[If the agreement is not an agreement for which a low-paid authorisation applies — include:]
If you are a member of a union that is entitled to represent your industrial interests in relation to the work to be performed under the agreement, your union will be your bargaining representative for the agreement unless you appoint another person as your representative or you revoke the union’s status as your representative.
[If a low-paid authorisation applies to the agreement — include:]
Fair Work Australia has granted a low-paid bargaining authorisation in relation to this agreement. This means the union that applied for the authorisation will be your bargaining representative for the agreement unless you appoint another person as your representative, or you revoke the union’s status as your representative, or you are a member of another union that also applied for the authorisation.
[if the employee is covered by an individual agreement-based transitional instrument — include:]
If you are an employee covered by an individual agreement:
If you are currently covered by an Australian Workplace Agreement (AWA), individual transitional employment agreement (ITEA) or a preserved individual State agreement, you may appoint a bargaining representative for the enterprise agreement if:
- the nominal expiry date of your existing agreement has passed; or
- a conditional termination of your existing agreement has been made (this is an agreement made between you and your employer providing that if the enterprise agreement is approved, it will apply to you and your individual agreement will terminate).
If you have any questions about this notice or about enterprise bargaining, please speak to either your employer, bargaining representative, go to www.fairwork.gov.au, or contact the Fair Work Australia Infoline on 1300 799 675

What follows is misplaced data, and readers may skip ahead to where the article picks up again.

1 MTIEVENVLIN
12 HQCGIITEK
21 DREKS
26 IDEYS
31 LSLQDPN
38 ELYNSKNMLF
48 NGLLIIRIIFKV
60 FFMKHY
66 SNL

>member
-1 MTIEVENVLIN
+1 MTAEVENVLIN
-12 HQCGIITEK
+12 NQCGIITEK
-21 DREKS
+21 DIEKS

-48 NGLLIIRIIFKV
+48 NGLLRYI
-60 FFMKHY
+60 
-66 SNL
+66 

Attachment B - Model flexibility term
(Regulation 2.08, Schedule 2.2)
Model flexibility term
- An employer and employee covered by this enterprise agreement may agree to make an individual flexibility arrangement to vary the effect of terms of the agreement if:
- the agreement deals with 1 or more of the following matters:
- arrangements about when work is performed;
- overtime rates;
- penalty rates;
- leave loading; and
- the arrangement meets the genuine needs of the employer and employee in relation to 1 or more of the matters mentioned in paragraph (a); and
- the arrangement is genuinely agreed to by the employer and employee.
- the agreement deals with 1 or more of the following matters:
- The employer must ensure that the terms of the individual flexibility arrangement:
- are about permitted matters under section 172 of the Fair Work Act 2009; and
- are not unlawful terms under section 194 of the Fair Work Act 2009; and
- result in the employee being better off overall than the employee would be if no arrangement was made.
- The employer must ensure that the individual flexibility arrangement:
- is in writing; and
- includes the name of the employer and employee; and
- is signed by the employer and employee and if the employee is under 18 years of age, signed by a parent or guardian of the employee; and